Earlier today I found myself singing an old Irish tune I heard for the first time on Star Trek: the Next Generation. Sometimes my insides will tell me what's going on in my subconscious, and this time was one of them. The story line behind the singing of the song in the show was that there was a fellow who was convinced that the enemy was building a secret base - but there was no proof. He became a renegade and started to attack the supply ships going to this area of space - the no-man's land so to speak - to single-handedly expose and destroy the covert operations of the enemy. A former crew member was able to finally get to him to talk some sense into him and get him to turn himself in. Here's the scene to which I am referring - it's about a minute and a half long.
I've learned to listen to those signals from my subconscious mind . . . especially if they take the form of music, since music is important to me.
The message I finally got from this scene (which for the last few days has been playing in my mind) is that I've been fighting a battle lately in my insides, a battle that comes from trying to hang onto things, habits, relationships, and attitudes that used to work for me but which no longer do, which tend to keep me bound, or hold me back in some way. Sometimes it's because I've held on to some attitude that is selfish, self-seeking, or otherwise controlling or care-taking (and not in a good way). If that is the case, God usually shows me, and I have to acknowledge it and take steps to correct it.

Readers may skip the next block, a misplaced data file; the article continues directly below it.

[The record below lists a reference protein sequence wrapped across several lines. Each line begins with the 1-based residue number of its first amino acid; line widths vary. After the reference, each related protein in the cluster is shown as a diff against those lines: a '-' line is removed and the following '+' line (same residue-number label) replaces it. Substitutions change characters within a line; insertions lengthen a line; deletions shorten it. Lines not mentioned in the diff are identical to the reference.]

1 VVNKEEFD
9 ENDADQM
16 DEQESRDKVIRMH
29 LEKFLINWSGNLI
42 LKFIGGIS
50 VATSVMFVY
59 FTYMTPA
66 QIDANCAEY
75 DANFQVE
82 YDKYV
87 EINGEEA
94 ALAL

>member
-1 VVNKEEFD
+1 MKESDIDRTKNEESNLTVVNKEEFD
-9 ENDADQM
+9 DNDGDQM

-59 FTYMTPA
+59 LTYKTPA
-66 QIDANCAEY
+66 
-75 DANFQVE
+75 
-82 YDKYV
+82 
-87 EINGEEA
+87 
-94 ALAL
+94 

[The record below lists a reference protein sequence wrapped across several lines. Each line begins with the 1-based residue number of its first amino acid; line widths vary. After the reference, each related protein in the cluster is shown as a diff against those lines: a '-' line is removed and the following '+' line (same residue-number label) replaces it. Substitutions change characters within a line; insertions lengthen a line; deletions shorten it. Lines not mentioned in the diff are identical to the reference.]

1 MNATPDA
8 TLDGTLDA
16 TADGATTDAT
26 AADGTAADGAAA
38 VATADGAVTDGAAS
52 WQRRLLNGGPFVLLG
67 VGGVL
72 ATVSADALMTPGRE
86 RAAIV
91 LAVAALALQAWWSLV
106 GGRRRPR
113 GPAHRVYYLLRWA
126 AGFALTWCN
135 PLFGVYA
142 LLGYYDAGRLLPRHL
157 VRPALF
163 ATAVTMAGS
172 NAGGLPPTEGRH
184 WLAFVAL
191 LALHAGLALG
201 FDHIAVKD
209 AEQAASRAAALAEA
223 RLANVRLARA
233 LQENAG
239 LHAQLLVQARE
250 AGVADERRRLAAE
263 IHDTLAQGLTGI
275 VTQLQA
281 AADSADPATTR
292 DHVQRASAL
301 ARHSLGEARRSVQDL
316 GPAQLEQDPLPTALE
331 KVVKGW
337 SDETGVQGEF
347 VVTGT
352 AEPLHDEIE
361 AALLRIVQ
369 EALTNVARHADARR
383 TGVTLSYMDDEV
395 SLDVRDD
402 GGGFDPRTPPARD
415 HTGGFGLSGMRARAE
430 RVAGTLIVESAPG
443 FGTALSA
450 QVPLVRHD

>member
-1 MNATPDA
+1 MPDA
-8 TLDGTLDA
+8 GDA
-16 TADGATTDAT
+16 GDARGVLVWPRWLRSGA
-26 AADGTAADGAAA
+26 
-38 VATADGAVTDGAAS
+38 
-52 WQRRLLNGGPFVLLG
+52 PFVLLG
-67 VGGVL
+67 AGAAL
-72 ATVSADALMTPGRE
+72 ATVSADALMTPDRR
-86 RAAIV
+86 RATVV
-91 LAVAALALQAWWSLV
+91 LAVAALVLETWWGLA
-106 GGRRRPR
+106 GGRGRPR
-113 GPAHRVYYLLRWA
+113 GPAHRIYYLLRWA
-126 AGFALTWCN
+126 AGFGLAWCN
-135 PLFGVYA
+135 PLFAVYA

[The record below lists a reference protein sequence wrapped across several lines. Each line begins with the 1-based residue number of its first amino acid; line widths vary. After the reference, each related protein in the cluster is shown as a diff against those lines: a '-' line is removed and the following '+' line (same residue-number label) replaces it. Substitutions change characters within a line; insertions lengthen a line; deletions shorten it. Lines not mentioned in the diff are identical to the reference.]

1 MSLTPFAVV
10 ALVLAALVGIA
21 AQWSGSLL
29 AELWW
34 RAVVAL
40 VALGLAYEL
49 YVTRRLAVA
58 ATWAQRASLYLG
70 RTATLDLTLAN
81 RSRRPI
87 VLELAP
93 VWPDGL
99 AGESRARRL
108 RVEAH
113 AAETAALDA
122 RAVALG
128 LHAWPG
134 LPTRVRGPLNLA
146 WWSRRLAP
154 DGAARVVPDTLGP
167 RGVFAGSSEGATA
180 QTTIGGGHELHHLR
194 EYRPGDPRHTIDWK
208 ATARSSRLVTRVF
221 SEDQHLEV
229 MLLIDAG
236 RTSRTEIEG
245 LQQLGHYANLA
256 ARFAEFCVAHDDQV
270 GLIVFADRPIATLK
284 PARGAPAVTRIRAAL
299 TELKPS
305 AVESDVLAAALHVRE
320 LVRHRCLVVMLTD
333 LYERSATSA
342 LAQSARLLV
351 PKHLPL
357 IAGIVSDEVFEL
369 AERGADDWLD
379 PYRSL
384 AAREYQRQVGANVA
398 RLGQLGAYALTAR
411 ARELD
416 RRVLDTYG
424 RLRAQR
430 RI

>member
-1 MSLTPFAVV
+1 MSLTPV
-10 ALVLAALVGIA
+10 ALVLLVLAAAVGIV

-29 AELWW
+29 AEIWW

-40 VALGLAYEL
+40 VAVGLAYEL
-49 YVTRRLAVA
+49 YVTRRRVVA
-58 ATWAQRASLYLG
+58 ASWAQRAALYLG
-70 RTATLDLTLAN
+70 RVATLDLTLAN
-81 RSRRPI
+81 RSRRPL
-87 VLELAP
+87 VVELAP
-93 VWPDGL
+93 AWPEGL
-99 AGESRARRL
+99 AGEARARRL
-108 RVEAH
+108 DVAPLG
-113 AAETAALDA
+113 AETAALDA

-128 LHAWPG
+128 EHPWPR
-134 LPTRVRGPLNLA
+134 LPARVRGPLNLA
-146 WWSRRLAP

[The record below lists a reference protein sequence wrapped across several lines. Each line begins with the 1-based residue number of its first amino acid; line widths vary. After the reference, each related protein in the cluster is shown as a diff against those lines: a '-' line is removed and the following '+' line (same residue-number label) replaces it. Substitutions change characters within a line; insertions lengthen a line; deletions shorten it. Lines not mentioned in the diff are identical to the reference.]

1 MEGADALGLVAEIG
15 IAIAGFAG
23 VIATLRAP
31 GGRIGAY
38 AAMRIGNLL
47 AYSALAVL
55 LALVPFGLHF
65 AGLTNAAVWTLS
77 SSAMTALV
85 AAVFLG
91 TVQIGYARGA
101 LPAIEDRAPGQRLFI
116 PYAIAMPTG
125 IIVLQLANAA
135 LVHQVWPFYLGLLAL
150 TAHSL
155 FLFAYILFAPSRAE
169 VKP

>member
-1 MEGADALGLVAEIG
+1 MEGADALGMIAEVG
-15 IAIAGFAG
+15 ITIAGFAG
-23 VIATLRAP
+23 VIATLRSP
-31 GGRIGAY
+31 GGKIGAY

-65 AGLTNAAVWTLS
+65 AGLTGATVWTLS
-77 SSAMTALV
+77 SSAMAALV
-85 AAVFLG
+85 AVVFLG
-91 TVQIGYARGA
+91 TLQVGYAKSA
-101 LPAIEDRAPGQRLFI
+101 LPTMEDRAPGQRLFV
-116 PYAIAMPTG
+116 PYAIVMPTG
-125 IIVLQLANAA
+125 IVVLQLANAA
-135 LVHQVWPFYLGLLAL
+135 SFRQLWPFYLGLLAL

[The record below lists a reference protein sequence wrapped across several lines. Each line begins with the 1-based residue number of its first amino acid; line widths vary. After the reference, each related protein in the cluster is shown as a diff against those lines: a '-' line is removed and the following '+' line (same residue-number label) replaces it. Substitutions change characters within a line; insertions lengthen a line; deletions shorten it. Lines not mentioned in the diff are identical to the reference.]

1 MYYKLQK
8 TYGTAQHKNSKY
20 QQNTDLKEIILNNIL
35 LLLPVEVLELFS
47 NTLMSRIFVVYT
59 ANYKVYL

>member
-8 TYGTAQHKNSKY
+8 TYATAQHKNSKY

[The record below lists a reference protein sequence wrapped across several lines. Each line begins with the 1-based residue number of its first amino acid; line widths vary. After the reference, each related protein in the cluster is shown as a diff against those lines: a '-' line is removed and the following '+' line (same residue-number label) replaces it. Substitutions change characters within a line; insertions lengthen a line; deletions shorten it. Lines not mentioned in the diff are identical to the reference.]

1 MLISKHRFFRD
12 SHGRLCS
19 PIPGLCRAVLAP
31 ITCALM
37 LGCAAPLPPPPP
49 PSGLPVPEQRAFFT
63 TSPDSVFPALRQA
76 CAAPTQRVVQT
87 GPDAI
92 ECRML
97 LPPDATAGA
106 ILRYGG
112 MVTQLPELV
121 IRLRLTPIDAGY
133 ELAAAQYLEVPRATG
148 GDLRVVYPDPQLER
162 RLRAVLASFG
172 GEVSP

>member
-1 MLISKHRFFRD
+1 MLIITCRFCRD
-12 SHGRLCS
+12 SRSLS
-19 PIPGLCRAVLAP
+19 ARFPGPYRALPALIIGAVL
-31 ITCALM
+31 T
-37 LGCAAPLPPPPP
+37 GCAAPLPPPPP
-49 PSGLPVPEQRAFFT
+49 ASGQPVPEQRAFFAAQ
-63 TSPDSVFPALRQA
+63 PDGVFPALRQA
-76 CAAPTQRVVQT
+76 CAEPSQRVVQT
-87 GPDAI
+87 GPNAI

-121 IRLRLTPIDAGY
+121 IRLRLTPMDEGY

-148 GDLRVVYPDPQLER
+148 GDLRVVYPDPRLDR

But in the vast majority of cases, it's because I've moved on - and it's time for me to let go. Part of me, the part that remembers the good times and the times when this or that behavior, relationship, or belief worked for me, is saddened by its passing. Yet in nearly all of those instances, I've grown in areas that make that thing or person no longer "fit" into who I'm becoming. It doesn't mean there's anything wrong with whatever it is, or that it wasn't needed at the time. It just means I'm no longer in that place.
It's allowed for me to grieve that loss. My emotions are perfectly normal for someone who has lost something that has carried any importance. Since feelings are intended to be transitory states, I know that it's okay to feel those feelings, to work through them and understand why they are there, and then let them go. This is healthy and right. Letting go means that I accept what is. I say goodbye inside. And then I walk away.
And as hard as it is to let go, it would be harder still to hold on and try to resuscitate something that for me, no longer has any life in it.
Sometimes I just have to sing the song of the weary soldier - and then say to the Spirit, "I'm not going to win this one, am I Chief?" and accept what is .... and then give myself up.